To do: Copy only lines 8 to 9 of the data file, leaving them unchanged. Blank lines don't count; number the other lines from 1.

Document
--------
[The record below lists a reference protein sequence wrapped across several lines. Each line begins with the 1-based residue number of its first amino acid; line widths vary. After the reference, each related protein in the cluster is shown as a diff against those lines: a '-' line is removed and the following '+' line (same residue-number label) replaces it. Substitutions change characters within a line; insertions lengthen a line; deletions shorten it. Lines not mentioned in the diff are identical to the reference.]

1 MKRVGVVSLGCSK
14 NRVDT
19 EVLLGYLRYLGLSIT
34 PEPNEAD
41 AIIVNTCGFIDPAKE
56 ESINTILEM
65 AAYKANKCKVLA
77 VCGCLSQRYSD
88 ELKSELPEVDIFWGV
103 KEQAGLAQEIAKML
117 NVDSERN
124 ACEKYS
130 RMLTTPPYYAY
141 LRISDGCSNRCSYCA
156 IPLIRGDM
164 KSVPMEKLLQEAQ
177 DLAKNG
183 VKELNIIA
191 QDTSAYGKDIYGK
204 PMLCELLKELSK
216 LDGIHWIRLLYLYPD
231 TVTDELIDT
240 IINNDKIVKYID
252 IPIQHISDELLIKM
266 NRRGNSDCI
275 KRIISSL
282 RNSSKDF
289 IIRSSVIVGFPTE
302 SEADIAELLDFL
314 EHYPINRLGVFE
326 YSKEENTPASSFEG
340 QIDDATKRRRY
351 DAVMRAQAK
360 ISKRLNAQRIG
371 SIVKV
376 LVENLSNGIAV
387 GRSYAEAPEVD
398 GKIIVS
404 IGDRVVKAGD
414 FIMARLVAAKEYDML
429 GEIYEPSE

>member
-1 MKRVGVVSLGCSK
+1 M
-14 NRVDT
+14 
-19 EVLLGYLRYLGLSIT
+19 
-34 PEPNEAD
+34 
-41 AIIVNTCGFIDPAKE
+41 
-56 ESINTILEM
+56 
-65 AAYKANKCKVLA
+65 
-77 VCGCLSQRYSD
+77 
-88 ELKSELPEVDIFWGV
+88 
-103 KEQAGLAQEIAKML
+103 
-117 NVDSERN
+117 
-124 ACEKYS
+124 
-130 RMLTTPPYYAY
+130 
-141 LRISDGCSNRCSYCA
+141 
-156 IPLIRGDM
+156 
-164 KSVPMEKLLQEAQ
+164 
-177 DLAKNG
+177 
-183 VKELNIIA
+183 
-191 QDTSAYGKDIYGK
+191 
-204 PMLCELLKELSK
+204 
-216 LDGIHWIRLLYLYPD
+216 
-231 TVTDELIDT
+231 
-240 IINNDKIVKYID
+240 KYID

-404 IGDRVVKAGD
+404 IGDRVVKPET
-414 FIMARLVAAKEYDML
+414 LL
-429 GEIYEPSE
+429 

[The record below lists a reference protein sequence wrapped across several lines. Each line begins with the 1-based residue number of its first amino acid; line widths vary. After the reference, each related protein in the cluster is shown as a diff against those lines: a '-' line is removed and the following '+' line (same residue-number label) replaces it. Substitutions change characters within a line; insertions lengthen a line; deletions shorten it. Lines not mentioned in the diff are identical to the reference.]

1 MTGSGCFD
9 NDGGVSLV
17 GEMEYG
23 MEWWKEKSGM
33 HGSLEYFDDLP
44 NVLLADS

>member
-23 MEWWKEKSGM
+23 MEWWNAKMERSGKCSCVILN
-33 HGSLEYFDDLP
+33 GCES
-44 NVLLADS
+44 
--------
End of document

65 AAYKANKCKVLA
77 VCGCLSQRYSD